1. You don’t think you deserve what you say you want.
“Deserve” is a funny concept. (There’s a wonderful quote from Zadie Smith’s White Teeth that talks about whether or not people deserve the love they think they want.) You could make a million cases for whether or not any one person deserves any one thing, and while there are laws that bolster some of these things, most of the time, it’s a matter of perspective. But if you don’t believe in yourself — which is to say, if you don’t honestly think you are worthy of whatever dream you harbor deep inside you — why would you ever earn it? Prove to the world that you deserve something, and that you’re willing to work harder than anyone else has ever worked for it, and chances are good you’ll wind up with it. You just can’t make yourself work half that hard if you’re questioning your worth every step of the way.
2. You let people dissuade you because what you want is not what they want.
A lot of life is about compromise. You have to live with other people, you have their goals to consider and work around — especially if it’s someone you love and share a life with — and if your dream life involves something that uproots more than your own world, then you’re going to have to make sure other people are okay with it. But if you think you want to be a doctor because your parents want you to be a doctor (and not because you actually, y’know, want to be a doctor) getting that diploma is going to be a whole lot harder than if your desire was genuine. It might be tough to break it to your parents that you want to do something completely illogical, but if you’re aware of the obstacles in your way and if you really want to devote your time to overcoming them, you never know where you’ll end up.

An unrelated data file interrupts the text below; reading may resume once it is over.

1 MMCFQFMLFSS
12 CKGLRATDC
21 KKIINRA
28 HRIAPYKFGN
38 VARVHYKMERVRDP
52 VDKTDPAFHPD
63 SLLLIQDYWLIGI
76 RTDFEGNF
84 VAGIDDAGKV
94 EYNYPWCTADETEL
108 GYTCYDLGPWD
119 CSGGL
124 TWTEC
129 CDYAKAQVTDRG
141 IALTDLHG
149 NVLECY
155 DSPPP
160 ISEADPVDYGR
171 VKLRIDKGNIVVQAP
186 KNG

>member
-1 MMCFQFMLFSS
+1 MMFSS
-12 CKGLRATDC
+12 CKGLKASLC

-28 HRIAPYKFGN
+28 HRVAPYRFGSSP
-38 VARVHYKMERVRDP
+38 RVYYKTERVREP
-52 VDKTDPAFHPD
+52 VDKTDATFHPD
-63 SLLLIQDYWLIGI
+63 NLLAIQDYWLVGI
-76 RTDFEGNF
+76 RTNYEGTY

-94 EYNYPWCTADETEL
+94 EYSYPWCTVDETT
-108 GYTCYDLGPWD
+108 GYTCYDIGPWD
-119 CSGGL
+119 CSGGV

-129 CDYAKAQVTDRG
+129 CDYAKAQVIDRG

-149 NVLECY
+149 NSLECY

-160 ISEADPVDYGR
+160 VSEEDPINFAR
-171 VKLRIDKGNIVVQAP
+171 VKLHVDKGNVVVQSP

3. You think it’ll be taken away from you, so why bother?
Yeah, yeah, it’s better to have loved and lost to have never loved at all. You get it. And really, we’d like to think that we hold true to this, but so often, we let that possible loss terrify us into inaction. That someone might eventually break up with you or break your heart, so don’t bother giving it to them in the first place. That you might be awful at your dream job, so you never apply. That you’ll fail at living in your new city, and will have to move home with your parents, so you never move out to begin with. And sure, sometimes you will fail at first. That’s just a part of life. But risking in the first place is a part of life, too. That’s how we grow. That’s how we learn. And if, in the future, something is taken away from you, that’s fine. You’re only given something for as long as you’re meant to experience it, so then you can move onto another path and apply what you’ve learned.
4. You have all these ideas… but you’ll get to them tomorrow.
Or Saturday. When it’s sunny and raining but not windy and you have enough money or a friend who will help you or you lost ten pounds or… or what? Whether we stall because we’re procrastinators, or because we’re afraid or psyche ourselves out, it doesn’t natter. Nobody’s going to hand you an opportunity just because they sense that you think you have a few ideas as to what it takes. You have to actually go out there and do something. (Whether or not you fail. So what? Try again.)
5. You take “no” as the final word.
“No” is, in all honesty, one of the most helpful words in the English language. I love “no.” (I mean, within reason; there are times when you should absolutely listen to when someone tells you “no,” but let’s not get into political stuff here.) So you got turned down from something you really wanted. That’s fine. It just tells you that this isn’t the avenue you should pursue at this present point in time. Either figure out a different game plan (because there are always a million different ways to get the same result), or take a step back for a little bit and try again later.